In comments filed with the FCC yesterday, four rural telco organizations urged the commission not to adopt certain Universal Service reforms proposed in a notice of proposed rulemaking (NPRM) released late last year.
In an announcement issued yesterday, the rural telco groups argued that Universal Service reforms adopted thus far for rural carriers “have consisted entirely of caps, cuts and phase-outs to cost recovery components.”
The groups urged the FCC to focus on developing “sufficient, predictable and meaningful” Universal Service and inter-carrier compensation (ICC) mechanisms to support broadband services in areas served by rural carriers.
Filing the 345-page joint comments were the National Exchange Carrier Association, the National Telecommunications Cooperative Association, the Organization for the Promotion and Advancement of Small Telecommunications Companies and the Western Telecommunications Alliance. In the comments, the groups ask the FCC at a minimum to provide Universal Service support for “stand-alone broadband offerings, middle mile costs and conversions to IP-enabled switching.”
The references to broadband and middle mile costs are not surprising. Rural telcos have argued for years that Universal Service should help cover those costs. Today’s voice-focused Universal Service program already covers some IP switching costs—but as the program transitions to focus on broadband rather than voice, it’s not surprising that the rural groups want to confirm that policy will continue—especially now that the FCC has clearly indicated that it is eager to see service providers exchange voice traffic directly in IP format.
The organizations also argued that the FCC should:
- Refrain from applying broadband-specific performance requirements and other “burdensome obligations” on rural carriers until it has determined specific broadband support mechanisms
- Defer any changes to the interstate rate of return until Universal Service and ICC reforms are implemented
- Avoid phasing out support in areas with unsubsidized competition or otherwise modifying service area boundaries until clear procedures are in place
- Decline to use quantile regression methods to limit reimbursements of capital and operating expenses
“In these comments we call upon the FCC to eliminate lingering regulatory uncertainty, fulfill the core statutory objectives of universal service, provide a robust, sufficient and predictable Connect America Fund for consumers served by rural carriers, and ultimately allow those carriers to get back to the business of investing in networks and delivering affordable, high-quality services to consumers,” said NTCA CEO Shirley Bloomfield in the announcement.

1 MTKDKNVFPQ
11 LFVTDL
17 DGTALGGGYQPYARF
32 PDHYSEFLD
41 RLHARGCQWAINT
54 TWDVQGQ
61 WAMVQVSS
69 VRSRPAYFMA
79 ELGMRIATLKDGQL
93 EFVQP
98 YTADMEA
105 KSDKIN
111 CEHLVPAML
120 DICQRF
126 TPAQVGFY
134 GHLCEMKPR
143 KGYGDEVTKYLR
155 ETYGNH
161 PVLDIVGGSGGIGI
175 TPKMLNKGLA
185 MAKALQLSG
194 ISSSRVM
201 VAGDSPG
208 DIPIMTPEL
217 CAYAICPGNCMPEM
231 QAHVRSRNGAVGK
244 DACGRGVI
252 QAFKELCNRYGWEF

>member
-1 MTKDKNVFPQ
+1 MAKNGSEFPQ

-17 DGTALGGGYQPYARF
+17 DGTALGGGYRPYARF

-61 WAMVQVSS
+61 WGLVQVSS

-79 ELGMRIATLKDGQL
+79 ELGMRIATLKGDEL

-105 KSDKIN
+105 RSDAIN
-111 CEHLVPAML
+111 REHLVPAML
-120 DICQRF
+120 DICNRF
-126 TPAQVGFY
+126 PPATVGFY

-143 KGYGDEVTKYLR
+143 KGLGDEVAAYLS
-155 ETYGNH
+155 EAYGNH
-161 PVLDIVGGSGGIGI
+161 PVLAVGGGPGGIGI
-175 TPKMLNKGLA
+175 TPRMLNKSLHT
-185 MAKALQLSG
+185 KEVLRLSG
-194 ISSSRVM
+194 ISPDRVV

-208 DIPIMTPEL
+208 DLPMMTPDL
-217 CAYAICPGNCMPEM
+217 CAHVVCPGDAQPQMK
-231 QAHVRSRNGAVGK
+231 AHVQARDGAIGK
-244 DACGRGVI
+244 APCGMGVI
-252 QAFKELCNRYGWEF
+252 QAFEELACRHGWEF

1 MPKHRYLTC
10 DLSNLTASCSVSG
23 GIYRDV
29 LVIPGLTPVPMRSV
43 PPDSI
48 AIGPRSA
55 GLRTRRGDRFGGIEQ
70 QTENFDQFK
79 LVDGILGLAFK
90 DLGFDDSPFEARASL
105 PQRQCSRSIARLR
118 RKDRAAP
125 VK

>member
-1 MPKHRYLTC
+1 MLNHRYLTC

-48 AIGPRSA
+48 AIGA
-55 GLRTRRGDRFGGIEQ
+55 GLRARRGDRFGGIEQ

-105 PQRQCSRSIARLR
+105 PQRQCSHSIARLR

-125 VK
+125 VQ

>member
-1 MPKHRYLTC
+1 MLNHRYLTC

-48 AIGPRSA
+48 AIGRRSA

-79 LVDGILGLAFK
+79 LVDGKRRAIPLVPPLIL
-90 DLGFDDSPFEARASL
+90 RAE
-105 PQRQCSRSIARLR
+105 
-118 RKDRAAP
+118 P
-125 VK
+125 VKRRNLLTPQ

The rural groups are not relying on their own persuasive powers in attempting to influence FCC actions on Universal Service reform, however. Last week, the NTCA, OPASTCO and the WTA sent a letter to Agriculture Secretary Jonathan Vilsack asking him to escalate rural telco concerns about proposed Universal Service reforms with the FCC.
3 thoughts on “Rural Groups Urge FCC to Look Beyond Cuts and Caps for USF Reform”
Given the success the Internet industry had with raising awareness around SOPA by shutting down their websites (wikipedia, reddit, etc) for 24 hours, I propose the rural telecom industry do the same. Shut down our networks for 24 hours to demonstrate the impact of all of these rural telcos going away, since it seems like that's the FCC's agenda.
That will raise more awareness then any lobbying effort or press release.
I'm ready! 20 minutes is all it will take, no cell calls, no landline calls, no internet, nothing but 911.
The Rural Telecommunications Group (RTG – ruraltelecomgroup.org) which represents small, rural wireless providers also filed comments yesterday.
“More than anything else, the Commission should make sure that in its quest to push rural 4G service with Phase II funding it does not inadvertently allow whatever level of mobile voice and data service is in rural markets today to deteriorate,” said Carri Bennet, RTG’s General Counsel. “Existing rural services should not be harmed in any way and rural consumers currently receiving service should be protected at all costs.”
As part of its recommendations to the Commission, RTG encourages the FCC to adopt a rule that would prohibit carriers from blocking their customers from accessing the networks of other carriers when such access covers area unserved by the blocking carrier. A more open roaming environment will make rural carriers less dependent on Mobility Fund support and allow customers of nationwide carriers to access voice and data services in rural markets that they are currently prevented from accessing by some of the largest carriers.